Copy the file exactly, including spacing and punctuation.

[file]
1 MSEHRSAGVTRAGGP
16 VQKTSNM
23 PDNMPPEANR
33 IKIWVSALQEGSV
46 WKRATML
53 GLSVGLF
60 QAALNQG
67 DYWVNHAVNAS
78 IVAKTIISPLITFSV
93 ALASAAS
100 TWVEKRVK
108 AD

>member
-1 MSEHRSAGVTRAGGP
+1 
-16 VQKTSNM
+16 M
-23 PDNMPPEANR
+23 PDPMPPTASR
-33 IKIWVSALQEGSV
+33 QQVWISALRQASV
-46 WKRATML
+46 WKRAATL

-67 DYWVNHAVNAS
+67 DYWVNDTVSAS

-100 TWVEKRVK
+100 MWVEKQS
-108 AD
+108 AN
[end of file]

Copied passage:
1 MSEHRSAGVTRAGGP
16 VQKTSNM
23 PDNMPPEANR
33 IKIWVSALQEGSV
46 WKRATML
53 GLSVGLF
60 QAALNQG
67 DYWVNHAVNAS
78 IVAKTIISPLITFSV
93 ALASAAS
100 TWVEKRVK
108 AD

>member
-1 MSEHRSAGVTRAGGP
+1 
-16 VQKTSNM
+16 M
-23 PDNMPPEANR
+23 PDPMPPTASR
-33 IKIWVSALQEGSV
+33 QQVWISALRQASV
-46 WKRATML
+46 WKRAATL

-67 DYWVNHAVNAS
+67 DYWVNDTVSAS

-100 TWVEKRVK
+100 MWVEKQS
-108 AD
+108 AN